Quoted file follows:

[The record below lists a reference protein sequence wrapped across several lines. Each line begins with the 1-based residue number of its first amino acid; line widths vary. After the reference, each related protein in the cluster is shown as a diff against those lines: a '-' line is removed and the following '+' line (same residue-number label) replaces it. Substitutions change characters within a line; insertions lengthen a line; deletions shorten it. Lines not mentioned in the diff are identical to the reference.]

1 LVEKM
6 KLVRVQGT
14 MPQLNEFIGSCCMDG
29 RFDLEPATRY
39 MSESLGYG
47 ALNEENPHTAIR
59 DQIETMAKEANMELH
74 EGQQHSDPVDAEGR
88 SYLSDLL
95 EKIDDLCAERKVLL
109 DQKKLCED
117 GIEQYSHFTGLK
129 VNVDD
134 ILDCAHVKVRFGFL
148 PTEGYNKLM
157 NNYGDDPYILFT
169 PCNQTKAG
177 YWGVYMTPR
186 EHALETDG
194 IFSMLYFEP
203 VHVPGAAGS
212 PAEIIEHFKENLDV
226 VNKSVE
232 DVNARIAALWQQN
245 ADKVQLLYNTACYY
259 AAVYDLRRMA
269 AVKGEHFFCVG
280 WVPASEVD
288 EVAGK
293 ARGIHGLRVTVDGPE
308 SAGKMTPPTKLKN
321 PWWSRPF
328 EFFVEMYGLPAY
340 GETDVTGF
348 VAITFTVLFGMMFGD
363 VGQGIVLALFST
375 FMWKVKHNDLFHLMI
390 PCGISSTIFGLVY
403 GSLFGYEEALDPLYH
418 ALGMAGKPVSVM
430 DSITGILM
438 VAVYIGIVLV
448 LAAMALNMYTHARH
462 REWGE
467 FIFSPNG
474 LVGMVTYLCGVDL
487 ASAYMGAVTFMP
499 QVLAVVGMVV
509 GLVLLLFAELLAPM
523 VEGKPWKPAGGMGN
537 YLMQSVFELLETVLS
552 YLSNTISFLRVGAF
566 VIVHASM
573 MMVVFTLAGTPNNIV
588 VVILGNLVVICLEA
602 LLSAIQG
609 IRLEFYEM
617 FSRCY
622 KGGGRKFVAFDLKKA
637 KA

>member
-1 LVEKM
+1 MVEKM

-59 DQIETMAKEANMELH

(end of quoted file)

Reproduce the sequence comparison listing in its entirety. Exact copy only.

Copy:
[The record below lists a reference protein sequence wrapped across several lines. Each line begins with the 1-based residue number of its first amino acid; line widths vary. After the reference, each related protein in the cluster is shown as a diff against those lines: a '-' line is removed and the following '+' line (same residue-number label) replaces it. Substitutions change characters within a line; insertions lengthen a line; deletions shorten it. Lines not mentioned in the diff are identical to the reference.]

1 LVEKM
6 KLVRVQGT
14 MPQLNEFIGSCCMDG
29 RFDLEPATRY
39 MSESLGYG
47 ALNEENPHTAIR
59 DQIETMAKEANMELH
74 EGQQHSDPVDAEGR
88 SYLSDLL
95 EKIDDLCAERKVLL
109 DQKKLCED
117 GIEQYSHFTGLK
129 VNVDD
134 ILDCAHVKVRFGFL
148 PTEGYNKLM
157 NNYGDDPYILFT
169 PCNQTKAG
177 YWGVYMTPR
186 EHALETDG
194 IFSMLYFEP
203 VHVPGAAGS
212 PAEIIEHFKENLDV
226 VNKSVE
232 DVNARIAALWQQN
245 ADKVQLLYNTACYY
259 AAVYDLRRMA
269 AVKGEHFFCVG
280 WVPASEVD
288 EVAGK
293 ARGIHGLRVTVDGPE
308 SAGKMTPPTKLKN
321 PWWSRPF
328 EFFVEMYGLPAY
340 GETDVTGF
348 VAITFTVLFGMMFGD
363 VGQGIVLALFST
375 FMWKVKHNDLFHLMI
390 PCGISSTIFGLVY
403 GSLFGYEEALDPLYH
418 ALGMAGKPVSVM
430 DSITGILM
438 VAVYIGIVLV
448 LAAMALNMYTHARH
462 REWGE
467 FIFSPNG
474 LVGMVTYLCGVDL
487 ASAYMGAVTFMP
499 QVLAVVGMVV
509 GLVLLLFAELLAPM
523 VEGKPWKPAGGMGN
537 YLMQSVFELLETVLS
552 YLSNTISFLRVGAF
566 VIVHASM
573 MMVVFTLAGTPNNIV
588 VVILGNLVVICLEA
602 LLSAIQG
609 IRLEFYEM
617 FSRCY
622 KGGGRKFVAFDLKKA
637 KA

>member
-1 LVEKM
+1 MVEKM

-59 DQIETMAKEANMELH